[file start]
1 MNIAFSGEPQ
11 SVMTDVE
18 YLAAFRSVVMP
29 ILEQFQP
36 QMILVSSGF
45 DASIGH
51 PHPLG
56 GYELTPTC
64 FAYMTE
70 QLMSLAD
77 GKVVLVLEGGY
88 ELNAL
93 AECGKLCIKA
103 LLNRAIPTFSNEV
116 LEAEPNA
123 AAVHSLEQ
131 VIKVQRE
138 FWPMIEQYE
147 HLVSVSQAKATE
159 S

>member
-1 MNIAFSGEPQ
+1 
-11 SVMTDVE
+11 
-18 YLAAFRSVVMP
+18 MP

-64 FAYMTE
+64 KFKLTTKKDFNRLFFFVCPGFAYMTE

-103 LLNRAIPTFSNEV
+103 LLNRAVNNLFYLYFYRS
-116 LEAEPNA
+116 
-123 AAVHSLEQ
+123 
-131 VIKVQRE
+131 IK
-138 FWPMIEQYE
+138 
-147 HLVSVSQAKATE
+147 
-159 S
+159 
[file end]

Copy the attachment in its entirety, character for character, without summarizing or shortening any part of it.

1 MNIAFSGEPQ
11 SVMTDVE
18 YLAAFRSVVMP
29 ILEQFQP
36 QMILVSSGF
45 DASIGH
51 PHPLG
56 GYELTPTC
64 FAYMTE
70 QLMSLAD
77 GKVVLVLEGGY
88 ELNAL
93 AECGKLCIKA
103 LLNRAIPTFSNEV
116 LEAEPNA
123 AAVHSLEQ
131 VIKVQRE
138 FWPMIEQYE
147 HLVSVSQAKATE
159 S

>member
-1 MNIAFSGEPQ
+1 
-11 SVMTDVE
+11 
-18 YLAAFRSVVMP
+18 MP

-64 FAYMTE
+64 KFKLTTKKDFNRLFFFVCPGFAYMTE

-103 LLNRAIPTFSNEV
+103 LLNRAVNNLFYLYFYRS
-116 LEAEPNA
+116 
-123 AAVHSLEQ
+123 
-131 VIKVQRE
+131 IK
-138 FWPMIEQYE
+138 
-147 HLVSVSQAKATE
+147 
-159 S
+159 